“They control the vote,” said Mandeville, of Columbus. “They have about 20 people that vote with the Democrats (in the House). The conservatives are cut out of it.”
Ballance and Jones play key roles in crafting the state budget, given their positions on the House Appropriations committee.
They’re also leaders in the Solutions Caucus. That's the name the group of Republicans who joined with Democrats to pass bills like a continuation of the state’s Medicaid expansion program gave themselves.
Roughly a decade ago, a divide opened within the GOP caucus as some members were willing to cross the aisle to see legislation they prioritized pass. During the 2017 regular and special sessions those tensions appeared to ease, but the conflict was back on display this year, especially as the session neared its end.
Republican Rep. Derek Skees, who lives in the Flathead Valley, said Republicans in the Solutions Caucus are party members in name only.
“(Voters) send us here expecting to adhere to the brand of what it is to be a Republican,” Skees said. “They make liars of Republicans who go to Helena."
During end-of-the-session press conferences, Democrat leadership claimed victory for passing nearly all of their party’s priorities this session — Medicaid expansion, an $80 million bonding bill and more. Those bills passed with support from the Solutions Caucus, highlighting how critical of a role those legislators played this year.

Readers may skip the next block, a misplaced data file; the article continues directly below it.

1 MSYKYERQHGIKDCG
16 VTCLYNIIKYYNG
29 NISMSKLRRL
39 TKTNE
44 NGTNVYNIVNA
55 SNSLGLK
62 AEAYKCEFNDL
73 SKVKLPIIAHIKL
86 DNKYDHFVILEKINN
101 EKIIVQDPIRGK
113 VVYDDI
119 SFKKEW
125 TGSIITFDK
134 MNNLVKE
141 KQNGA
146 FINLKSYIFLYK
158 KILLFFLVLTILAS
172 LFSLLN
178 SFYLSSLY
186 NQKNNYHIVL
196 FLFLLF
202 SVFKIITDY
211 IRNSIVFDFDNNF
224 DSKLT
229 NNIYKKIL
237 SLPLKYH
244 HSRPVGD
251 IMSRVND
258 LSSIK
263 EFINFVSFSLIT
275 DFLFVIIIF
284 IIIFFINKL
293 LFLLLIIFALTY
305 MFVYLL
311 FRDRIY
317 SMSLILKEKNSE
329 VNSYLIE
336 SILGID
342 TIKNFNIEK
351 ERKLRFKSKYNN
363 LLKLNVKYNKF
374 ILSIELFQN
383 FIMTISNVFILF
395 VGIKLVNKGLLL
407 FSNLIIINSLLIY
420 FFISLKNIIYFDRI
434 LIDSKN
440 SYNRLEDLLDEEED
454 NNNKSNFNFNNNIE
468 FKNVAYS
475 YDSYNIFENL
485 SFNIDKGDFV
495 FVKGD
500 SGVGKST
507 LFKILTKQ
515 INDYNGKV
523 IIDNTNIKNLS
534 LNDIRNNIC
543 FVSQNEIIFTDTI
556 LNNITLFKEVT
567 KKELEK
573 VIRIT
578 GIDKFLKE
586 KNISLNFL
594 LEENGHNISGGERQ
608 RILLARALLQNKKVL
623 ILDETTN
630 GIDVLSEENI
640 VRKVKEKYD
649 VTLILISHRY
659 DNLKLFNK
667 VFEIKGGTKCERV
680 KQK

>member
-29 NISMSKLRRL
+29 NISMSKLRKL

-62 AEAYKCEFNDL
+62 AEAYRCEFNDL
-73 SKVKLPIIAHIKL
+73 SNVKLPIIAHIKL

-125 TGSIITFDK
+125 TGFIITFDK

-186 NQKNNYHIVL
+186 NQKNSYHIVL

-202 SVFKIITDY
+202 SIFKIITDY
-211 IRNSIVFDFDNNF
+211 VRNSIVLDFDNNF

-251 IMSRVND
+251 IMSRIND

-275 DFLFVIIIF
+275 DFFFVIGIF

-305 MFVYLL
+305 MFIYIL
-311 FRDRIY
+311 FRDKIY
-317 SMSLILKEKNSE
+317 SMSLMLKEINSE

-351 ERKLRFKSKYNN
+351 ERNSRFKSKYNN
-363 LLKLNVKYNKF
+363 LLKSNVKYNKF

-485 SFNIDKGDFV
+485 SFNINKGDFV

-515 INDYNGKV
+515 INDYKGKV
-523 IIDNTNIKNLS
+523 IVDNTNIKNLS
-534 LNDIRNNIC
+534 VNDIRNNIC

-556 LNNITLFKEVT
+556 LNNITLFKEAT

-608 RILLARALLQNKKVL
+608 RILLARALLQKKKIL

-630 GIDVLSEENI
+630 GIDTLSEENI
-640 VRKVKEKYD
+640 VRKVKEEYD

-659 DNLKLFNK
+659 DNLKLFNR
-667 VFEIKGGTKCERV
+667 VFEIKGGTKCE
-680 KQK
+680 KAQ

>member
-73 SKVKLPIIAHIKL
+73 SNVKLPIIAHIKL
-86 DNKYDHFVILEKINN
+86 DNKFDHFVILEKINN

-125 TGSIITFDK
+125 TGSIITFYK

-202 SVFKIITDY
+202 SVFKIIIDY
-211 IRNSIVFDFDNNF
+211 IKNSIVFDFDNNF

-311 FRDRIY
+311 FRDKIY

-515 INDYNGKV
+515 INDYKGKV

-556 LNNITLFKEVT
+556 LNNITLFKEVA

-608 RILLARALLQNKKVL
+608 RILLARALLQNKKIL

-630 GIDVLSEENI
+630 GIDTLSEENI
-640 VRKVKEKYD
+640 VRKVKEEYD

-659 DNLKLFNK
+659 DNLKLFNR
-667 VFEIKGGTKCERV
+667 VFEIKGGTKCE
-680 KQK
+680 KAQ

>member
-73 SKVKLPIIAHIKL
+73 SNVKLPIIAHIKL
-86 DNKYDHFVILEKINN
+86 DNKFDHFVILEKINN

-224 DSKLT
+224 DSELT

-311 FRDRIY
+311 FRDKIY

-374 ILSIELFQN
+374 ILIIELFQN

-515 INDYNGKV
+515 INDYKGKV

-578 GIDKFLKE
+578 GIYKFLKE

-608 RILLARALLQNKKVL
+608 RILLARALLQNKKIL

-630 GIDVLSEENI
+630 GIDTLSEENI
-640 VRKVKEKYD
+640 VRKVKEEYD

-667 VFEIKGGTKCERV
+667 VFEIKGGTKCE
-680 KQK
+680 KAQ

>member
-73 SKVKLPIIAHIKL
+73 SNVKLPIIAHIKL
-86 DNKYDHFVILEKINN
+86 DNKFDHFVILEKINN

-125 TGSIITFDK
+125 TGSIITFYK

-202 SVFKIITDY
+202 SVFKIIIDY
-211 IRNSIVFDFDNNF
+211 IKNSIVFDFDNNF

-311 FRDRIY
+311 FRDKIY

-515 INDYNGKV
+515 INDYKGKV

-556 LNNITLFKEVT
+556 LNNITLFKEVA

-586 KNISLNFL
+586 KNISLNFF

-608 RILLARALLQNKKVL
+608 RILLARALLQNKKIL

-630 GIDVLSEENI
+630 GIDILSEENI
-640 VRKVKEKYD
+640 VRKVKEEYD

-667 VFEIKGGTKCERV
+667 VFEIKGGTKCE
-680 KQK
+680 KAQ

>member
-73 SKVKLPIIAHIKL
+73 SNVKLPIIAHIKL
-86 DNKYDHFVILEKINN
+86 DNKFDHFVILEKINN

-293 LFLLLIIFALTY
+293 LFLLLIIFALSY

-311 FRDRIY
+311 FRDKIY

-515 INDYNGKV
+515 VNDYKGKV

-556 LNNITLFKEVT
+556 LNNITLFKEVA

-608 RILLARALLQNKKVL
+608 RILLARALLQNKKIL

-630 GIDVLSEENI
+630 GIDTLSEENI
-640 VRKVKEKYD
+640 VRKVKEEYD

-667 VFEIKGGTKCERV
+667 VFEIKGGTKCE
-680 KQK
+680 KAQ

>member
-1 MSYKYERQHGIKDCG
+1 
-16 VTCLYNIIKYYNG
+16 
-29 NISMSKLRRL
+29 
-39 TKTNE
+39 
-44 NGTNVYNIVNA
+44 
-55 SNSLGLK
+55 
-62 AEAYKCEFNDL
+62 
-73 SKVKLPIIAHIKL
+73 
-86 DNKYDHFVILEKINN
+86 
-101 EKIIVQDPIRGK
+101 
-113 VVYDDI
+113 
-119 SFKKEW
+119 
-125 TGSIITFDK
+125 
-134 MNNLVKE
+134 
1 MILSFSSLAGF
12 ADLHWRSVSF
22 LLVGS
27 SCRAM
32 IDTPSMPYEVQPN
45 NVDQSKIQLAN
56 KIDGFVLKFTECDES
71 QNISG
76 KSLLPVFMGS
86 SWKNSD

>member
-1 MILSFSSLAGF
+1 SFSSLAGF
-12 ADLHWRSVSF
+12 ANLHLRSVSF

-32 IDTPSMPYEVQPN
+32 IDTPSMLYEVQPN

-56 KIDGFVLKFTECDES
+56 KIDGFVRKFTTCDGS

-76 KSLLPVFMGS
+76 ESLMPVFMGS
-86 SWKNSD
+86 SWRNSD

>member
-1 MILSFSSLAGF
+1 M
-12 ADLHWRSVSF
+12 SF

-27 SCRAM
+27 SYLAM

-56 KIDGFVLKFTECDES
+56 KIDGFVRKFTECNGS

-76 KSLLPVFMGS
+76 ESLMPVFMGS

“We sat down at the table, we worked hard, and we delivered all the solutions that we put out as priorities,” said House Minority Leader Casey Schreiner, a Democrat from Great Falls. “Being in the minority, every bill we pass is a bipartisan bill.”
Everyone knows the legislative numbers game — 51, 26, 1. That’s the number of votes in the House, then Senate needed to pass a bill, plus the decision of the governor, who has the final say. Since 2005, a Democrat has held the governor's office. While there are enough Republicans to pass bills without a single Democrat vote, the governor still has to allow it to become law.